The effect of accumulation of deformations on rock discontinuities due to low amplitude seismic vibrations has been investigated in laboratory and field experiments. A peculiar rheology of stressed faults and fractures leads to origination of relative residual displacements of discontinuity sides. A short-term disturbance in a stressed blocky medium can also trigger a slow slip, whose contribution to the integral amount of accumulated deformation may be appreciable.
About 20–30 years ago the assumption was made that microseisms can play a constructive role in the evolution of deformation processes in the Earth's crust (Melosh 1979, Kocharyan & Rodionov 1989). Development of nonlinear models of the block medium has led to the idea that accumulation of small deformations in rock can occur similarly to metal fatigue and breaking (Hill & Prejean 2007). A well known example of the influence of a low amplitude dynamic effect on the regime of the Earth's crust deformation is the so-called trigger seismicity: a short-term variation in the seismic regime caused by propagation of seismic waves of a remote event (Hill& Prejean 2007). It seems, however, that the effect of continuous low-amplitude vibrations on a rock massif has wider consequences, than just stimulation of weak seismicity. We have performed lab and field observations, which show that the low-amplitude vibrations in a stressed rock massif or an engineering construction produce residual deformations localized at discontinuities. Accumulation of small displacements at discontinuities may turn to be an important factor in the evolution of stress-strain conditions.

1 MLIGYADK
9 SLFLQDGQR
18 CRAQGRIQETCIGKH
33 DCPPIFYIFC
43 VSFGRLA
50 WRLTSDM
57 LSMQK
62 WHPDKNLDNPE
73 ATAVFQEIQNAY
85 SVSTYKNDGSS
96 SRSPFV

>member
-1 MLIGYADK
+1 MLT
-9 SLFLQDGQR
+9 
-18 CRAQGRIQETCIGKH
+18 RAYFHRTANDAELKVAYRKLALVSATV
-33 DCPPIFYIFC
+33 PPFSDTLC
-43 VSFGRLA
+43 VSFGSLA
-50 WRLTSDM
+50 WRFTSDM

We have investigated the dynamic effect on an element of a blocky medium in laboratory experiments. In these tests the system of blocks (Fig. 1) loaded with a fixed static weight was subjected to the dynamic low-amplitude vibrations.